I’ve been itching to write about my big, loud, hilarious Irish-Catholic family. I’m the baby of seven — yes, you read that right — and I feel it’s a necessary piece of information for understanding me as a person. My family of four girls and three boys is called the Chappell Army, the name coined by a family priest who used to joke that we could form a small militia.
I wasn’t quite sure how to approach writing about my family — that is, until my apartment flooded last weekend.
Long story short, the kitchen sink at my janky old apartment got clogged, causing the whole plumbing system to back up and the dishwasher to fill with water and pour all over our kitchen floor. Then, the toilet in the lower level of the apartment propelled — yes, propelled — black water all over the bathroom.
It was nightmarish. My roommates were panicking and trying to call anyone they could to help. I knew just who to call — my handyman dad, who knew by photographic memory how to turn all the water valves off. I also sent a text to my 11-person family group text sharing what had happened.
After my brothers were done teasing me about the situation, they started sharing advice on how to make it through the weekend without maintenance help. My oldest brother who lives in the Chicago suburbs with his wife even offered to let me stay overnight with them if things got really bad.
It was a low moment, but strangely, I also felt extremely grateful for my built-in safety net of family helpers who gave me a good laugh. They’ve helped me navigate life without taking anything too seriously.
One of my roommates looked over my shoulder and was shocked by how large the family group text is. The Chappell Army continues to grow with the addition of spouses and nieces and nephews. It’s only going to get bigger.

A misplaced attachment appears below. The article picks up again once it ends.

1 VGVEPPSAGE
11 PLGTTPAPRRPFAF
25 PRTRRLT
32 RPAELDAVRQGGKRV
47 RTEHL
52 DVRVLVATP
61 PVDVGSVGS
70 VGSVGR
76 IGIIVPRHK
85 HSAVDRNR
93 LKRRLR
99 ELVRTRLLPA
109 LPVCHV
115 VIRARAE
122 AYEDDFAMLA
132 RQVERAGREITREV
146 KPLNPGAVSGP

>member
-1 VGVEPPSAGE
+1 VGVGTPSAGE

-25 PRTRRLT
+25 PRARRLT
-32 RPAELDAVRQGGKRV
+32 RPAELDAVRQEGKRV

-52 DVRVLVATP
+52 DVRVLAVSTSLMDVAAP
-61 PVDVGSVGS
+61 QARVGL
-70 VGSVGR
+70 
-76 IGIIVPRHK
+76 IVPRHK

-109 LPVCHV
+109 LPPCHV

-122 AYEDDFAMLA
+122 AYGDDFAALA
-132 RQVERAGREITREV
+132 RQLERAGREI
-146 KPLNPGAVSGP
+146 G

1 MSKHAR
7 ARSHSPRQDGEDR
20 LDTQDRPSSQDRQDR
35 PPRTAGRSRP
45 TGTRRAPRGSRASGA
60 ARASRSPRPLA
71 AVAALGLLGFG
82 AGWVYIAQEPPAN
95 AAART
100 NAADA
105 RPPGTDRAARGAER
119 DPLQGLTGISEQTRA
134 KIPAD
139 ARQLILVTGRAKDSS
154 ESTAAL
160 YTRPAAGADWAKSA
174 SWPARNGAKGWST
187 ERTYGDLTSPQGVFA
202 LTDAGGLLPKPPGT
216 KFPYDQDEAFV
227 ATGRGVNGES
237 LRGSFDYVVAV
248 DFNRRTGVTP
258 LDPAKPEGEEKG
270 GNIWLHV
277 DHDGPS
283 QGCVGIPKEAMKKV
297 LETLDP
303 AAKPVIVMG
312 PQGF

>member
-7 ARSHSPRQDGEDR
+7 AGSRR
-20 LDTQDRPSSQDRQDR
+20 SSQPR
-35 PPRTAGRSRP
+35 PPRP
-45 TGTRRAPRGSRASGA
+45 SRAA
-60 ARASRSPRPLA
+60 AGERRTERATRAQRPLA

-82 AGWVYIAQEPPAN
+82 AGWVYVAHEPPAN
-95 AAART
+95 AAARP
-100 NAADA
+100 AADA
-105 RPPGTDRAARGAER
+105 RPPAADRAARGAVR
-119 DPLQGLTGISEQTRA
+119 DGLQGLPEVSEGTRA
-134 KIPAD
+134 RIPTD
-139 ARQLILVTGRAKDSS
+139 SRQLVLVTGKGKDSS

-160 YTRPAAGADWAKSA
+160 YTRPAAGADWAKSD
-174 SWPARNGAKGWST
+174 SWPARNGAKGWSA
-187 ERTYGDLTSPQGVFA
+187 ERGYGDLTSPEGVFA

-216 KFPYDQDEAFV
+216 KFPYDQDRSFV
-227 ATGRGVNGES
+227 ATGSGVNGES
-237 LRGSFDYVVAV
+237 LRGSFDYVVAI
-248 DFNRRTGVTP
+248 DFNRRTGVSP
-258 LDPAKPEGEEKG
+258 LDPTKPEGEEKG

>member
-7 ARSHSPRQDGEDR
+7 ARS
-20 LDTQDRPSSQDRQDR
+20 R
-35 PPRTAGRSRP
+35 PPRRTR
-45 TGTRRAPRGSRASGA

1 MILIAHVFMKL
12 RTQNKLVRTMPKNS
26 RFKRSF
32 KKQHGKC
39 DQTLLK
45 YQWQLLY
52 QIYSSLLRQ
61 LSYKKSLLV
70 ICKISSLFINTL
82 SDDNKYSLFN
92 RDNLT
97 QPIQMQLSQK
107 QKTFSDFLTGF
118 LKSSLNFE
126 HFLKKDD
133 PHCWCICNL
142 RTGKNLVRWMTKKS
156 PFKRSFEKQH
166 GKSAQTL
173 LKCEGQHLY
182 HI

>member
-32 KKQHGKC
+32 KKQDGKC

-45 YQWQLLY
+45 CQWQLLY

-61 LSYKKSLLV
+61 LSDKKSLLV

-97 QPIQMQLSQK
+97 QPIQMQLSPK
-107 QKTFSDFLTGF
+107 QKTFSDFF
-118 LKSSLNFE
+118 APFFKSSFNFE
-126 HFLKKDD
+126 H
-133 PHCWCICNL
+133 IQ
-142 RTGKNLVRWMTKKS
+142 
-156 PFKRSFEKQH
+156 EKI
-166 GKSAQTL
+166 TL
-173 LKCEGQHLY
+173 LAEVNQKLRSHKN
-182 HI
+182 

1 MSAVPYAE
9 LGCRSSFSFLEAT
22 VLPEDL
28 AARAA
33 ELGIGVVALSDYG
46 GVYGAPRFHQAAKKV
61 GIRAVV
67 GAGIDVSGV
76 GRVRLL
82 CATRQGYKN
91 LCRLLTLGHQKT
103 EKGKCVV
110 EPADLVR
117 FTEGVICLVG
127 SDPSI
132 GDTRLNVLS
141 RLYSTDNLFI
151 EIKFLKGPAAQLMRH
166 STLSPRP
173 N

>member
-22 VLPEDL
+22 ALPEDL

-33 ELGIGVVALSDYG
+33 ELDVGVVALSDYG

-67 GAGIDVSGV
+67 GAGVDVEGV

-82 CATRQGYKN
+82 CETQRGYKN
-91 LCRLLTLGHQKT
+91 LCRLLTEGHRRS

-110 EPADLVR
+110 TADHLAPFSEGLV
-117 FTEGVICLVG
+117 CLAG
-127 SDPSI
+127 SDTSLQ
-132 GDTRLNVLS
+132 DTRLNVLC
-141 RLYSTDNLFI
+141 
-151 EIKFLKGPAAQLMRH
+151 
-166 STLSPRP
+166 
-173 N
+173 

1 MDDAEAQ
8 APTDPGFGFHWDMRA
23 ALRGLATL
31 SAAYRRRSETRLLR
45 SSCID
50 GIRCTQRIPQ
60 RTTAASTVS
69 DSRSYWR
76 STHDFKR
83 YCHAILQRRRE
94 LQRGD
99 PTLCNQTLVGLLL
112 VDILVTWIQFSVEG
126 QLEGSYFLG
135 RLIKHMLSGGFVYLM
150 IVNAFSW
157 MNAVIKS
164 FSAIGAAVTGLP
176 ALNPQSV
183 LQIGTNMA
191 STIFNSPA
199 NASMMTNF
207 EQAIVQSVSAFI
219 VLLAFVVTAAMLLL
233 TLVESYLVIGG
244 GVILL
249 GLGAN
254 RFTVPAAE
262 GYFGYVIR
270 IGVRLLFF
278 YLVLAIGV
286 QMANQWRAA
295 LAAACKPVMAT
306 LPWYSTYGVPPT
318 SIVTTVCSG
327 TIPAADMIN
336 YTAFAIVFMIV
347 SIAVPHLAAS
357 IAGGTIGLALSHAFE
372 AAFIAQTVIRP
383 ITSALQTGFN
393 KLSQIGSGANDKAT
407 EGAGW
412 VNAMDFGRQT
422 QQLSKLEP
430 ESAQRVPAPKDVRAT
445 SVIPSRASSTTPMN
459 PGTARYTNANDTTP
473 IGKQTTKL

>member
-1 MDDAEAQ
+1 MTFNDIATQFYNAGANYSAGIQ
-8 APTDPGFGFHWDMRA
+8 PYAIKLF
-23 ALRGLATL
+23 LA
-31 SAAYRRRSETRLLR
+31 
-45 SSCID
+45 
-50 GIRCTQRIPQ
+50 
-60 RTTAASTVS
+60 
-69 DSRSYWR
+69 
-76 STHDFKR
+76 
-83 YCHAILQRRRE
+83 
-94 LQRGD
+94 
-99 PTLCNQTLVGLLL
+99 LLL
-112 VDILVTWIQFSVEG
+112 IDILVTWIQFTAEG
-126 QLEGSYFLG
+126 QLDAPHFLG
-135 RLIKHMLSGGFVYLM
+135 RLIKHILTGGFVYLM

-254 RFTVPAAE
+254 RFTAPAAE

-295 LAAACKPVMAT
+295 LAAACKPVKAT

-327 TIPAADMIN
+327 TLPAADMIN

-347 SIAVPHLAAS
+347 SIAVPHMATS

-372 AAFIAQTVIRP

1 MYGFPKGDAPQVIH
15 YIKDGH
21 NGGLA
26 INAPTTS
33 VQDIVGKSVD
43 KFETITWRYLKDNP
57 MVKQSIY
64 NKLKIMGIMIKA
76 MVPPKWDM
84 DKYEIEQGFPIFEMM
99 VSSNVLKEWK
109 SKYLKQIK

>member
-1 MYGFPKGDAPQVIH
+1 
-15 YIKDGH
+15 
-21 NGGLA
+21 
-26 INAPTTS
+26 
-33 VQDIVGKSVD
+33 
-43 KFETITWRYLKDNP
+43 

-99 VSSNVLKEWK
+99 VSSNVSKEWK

My parents are from the same small town in southeast Kansas near Oklahoma, called Coffeyville, and have been best friends since my five-year-old mom showed my six-year-old dad her crayons in a driveway in 1967. The Army formed in Lawrence, Kansas — near Kansas City — but we moved to Colorado in 2001 when I was two.
Growing up as the baby of the Army was the best gift my parents could’ve given me. I saw so many examples of what to do — and what not to do — with my life, and I learned so much while trying to be exactly like my older siblings.
I learned flexibility by taking naps in strollers at older sibling’s sporting events, resourcefulness through all the classic hand-me-downs I wore and creativity by all the ways we entertained ourselves with simple items around the house. I probably should’ve worn a helmet at all times during my childhood.
I developed a love for comedy watching all the ‘90s Saturday Night Live DVD specials with my siblings when I was too young to even understand some of the humor. I have nearly all the lines from The Best of Chris Farley special memorized and “Bill Swerski’s Superfans” is still my favorite sketch. Little did I know I’d end up in Chicago rubbing shoulders with superfan clones.
I could go into great detail about my growing up years — but I’m saving it for a book I may eventually write about the rollercoaster ride the life of a Chappell has been. This column doesn’t even scratch the surface.
I’ll leave you with one example that hopefully paints the picture a little bit: My 21st birthday this summer was supposed to be spent in New Orleans — my favorite place — with my family, but COVID-19 put a damper on that plan. Instead, my family brought New Orleans to my oldest brother’s backyard in Illinois. It was a blast. We made the signature New Orleans drink, the Hurricane, and wore Mardi Gras beads. We later joked that the real hurricane was the Chappell Army blowing through Illinois.
What a ride it’s been, and there are only more memories to be made. I’m indebted and forever grateful to my parents for giving us such a fun life.
In news this week, find an update on the Francis Hall construction and the Cudahy Hall renovation and an obituary on the late Thomas Tobin S.J., a longtime Loyola faculty member.
In opinion, a staff editorial on how to avoid a rut while taking online classes and a piece on how to market sustainable practices to consumers during the climate crisis.
In A&E, read up on a Chicago-based band with a new single and a story on student wardrobes through the pandemic. In sports, a guide for new students on what to know about Loyola Athletics and a story introducing new additions to the men’s basketball team.